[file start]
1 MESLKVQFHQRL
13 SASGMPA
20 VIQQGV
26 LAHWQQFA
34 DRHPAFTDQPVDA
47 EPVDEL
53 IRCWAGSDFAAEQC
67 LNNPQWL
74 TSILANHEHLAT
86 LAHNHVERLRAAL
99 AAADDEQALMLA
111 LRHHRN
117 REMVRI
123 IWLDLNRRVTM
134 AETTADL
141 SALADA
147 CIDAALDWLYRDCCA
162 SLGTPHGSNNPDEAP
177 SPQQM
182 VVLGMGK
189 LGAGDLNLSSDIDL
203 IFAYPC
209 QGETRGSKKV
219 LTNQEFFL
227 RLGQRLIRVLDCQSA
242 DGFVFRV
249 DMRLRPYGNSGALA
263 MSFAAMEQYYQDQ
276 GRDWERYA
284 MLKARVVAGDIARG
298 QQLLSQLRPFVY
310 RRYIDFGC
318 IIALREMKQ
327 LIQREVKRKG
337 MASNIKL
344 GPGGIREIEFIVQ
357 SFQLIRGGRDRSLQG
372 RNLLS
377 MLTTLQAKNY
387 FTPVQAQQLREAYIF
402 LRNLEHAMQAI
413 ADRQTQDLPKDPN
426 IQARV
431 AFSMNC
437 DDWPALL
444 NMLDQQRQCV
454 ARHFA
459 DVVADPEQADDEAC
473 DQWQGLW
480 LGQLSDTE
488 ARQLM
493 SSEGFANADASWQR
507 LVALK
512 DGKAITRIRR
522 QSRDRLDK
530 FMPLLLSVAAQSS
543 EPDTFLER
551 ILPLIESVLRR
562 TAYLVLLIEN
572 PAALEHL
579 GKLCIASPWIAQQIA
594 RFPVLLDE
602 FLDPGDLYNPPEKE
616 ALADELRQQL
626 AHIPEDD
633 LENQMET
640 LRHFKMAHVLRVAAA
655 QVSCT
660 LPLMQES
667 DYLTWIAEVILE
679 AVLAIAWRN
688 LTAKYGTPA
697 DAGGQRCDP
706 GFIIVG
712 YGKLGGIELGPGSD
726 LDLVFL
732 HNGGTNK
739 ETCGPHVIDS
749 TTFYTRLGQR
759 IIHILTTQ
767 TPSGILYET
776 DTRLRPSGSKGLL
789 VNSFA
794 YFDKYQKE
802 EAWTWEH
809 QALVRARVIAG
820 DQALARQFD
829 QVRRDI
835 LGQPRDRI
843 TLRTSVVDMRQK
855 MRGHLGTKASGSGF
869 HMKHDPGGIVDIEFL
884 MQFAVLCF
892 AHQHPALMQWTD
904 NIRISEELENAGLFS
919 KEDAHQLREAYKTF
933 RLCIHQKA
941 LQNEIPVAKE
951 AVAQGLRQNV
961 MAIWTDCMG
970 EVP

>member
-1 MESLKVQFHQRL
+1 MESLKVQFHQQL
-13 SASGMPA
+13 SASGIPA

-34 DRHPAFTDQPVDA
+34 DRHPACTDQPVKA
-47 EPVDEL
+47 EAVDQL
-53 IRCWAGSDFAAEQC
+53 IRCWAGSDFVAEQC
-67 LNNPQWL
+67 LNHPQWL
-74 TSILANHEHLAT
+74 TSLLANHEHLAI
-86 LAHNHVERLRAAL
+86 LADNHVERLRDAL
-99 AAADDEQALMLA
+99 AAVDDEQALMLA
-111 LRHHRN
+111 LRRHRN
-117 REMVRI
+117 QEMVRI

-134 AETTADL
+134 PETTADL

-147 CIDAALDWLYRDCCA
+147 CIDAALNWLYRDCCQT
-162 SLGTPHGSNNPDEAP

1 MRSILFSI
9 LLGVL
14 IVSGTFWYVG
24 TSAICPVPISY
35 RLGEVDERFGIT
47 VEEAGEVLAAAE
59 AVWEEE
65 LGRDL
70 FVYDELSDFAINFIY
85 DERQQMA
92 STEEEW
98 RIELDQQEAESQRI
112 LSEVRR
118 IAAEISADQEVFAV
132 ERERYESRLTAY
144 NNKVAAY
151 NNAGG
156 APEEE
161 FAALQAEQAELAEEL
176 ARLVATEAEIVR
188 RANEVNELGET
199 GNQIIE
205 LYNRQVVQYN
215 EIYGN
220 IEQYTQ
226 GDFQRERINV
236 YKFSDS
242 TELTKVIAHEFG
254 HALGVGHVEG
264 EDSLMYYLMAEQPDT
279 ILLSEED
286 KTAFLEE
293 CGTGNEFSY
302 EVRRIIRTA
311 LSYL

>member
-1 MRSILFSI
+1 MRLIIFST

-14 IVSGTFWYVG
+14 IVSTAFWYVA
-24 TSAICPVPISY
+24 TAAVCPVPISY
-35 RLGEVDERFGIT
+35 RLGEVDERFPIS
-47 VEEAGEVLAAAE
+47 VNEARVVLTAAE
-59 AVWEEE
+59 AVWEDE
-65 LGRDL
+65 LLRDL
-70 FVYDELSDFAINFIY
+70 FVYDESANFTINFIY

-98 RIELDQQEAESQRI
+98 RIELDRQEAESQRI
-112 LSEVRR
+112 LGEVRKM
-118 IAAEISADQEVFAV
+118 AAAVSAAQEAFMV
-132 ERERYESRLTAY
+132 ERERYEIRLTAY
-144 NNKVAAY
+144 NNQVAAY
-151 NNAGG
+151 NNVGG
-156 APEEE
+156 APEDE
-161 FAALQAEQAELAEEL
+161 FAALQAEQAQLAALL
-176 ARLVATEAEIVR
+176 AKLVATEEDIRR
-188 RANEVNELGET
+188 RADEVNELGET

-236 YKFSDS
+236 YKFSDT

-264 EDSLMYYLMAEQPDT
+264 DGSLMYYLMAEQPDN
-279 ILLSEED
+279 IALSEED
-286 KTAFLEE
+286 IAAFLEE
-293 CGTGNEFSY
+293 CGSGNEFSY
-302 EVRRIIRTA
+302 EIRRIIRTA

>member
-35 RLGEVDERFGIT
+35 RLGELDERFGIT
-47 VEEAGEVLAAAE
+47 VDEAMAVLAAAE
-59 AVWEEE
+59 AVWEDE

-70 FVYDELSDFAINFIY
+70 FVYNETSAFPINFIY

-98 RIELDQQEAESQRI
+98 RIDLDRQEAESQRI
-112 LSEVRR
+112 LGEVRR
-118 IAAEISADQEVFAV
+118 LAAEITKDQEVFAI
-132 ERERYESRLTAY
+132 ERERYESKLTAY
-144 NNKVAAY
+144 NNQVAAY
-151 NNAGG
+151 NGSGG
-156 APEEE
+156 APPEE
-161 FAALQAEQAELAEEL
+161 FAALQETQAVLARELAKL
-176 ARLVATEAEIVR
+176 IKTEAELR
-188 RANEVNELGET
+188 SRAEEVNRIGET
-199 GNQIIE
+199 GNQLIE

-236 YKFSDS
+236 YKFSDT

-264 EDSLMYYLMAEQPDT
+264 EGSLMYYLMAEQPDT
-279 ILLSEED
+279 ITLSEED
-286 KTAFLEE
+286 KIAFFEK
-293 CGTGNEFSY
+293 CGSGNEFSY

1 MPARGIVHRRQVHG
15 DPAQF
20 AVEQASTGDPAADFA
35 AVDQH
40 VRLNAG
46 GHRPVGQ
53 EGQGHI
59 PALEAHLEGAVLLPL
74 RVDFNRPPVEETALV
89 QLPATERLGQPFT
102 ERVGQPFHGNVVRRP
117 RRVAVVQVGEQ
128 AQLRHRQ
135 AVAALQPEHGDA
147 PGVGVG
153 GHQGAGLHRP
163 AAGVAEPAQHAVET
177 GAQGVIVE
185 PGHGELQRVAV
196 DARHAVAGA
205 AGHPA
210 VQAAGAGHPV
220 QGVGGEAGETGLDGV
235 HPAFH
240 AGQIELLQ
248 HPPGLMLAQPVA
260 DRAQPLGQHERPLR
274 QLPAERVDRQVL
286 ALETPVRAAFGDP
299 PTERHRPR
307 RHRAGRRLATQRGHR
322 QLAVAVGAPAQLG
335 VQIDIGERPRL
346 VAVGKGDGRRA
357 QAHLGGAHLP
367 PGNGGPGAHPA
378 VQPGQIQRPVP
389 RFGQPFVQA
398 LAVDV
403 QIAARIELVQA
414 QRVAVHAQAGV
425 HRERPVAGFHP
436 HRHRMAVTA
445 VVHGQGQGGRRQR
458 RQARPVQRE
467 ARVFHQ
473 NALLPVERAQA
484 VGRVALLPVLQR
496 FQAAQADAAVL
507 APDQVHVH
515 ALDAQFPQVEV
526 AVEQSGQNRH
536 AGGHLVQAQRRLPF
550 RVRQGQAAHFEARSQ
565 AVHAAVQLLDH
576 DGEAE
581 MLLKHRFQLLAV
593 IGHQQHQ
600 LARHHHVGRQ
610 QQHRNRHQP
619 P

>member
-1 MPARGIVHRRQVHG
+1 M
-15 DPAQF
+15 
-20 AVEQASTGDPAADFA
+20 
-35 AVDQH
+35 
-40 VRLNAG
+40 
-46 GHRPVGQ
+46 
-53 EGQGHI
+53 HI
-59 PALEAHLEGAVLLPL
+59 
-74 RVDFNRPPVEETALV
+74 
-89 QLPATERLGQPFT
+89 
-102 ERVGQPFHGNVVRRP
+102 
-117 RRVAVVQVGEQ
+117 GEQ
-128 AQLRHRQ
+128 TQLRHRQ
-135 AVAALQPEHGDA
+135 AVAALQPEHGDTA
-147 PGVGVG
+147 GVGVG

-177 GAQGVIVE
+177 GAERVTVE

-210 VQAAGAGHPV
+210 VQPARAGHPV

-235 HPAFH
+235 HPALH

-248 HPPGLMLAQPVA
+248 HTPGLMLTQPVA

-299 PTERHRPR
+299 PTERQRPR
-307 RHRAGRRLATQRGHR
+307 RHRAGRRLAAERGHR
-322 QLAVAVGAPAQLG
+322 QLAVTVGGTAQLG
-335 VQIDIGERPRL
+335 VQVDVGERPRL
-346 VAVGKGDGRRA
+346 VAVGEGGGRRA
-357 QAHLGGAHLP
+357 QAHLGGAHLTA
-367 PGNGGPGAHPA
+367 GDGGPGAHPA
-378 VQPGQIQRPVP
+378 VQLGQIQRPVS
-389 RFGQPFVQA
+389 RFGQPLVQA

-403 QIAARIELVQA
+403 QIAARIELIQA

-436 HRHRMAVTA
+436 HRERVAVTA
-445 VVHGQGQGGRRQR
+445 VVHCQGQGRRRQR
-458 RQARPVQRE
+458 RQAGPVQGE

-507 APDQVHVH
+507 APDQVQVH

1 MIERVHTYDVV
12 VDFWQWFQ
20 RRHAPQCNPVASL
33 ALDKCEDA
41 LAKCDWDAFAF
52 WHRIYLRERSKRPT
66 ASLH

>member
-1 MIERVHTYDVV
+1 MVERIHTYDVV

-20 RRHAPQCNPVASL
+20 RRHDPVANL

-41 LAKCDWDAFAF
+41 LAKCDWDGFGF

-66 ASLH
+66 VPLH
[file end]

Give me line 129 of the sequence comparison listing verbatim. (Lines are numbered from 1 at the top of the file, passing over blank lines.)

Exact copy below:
-162 SLGTPHGSNNPDEAP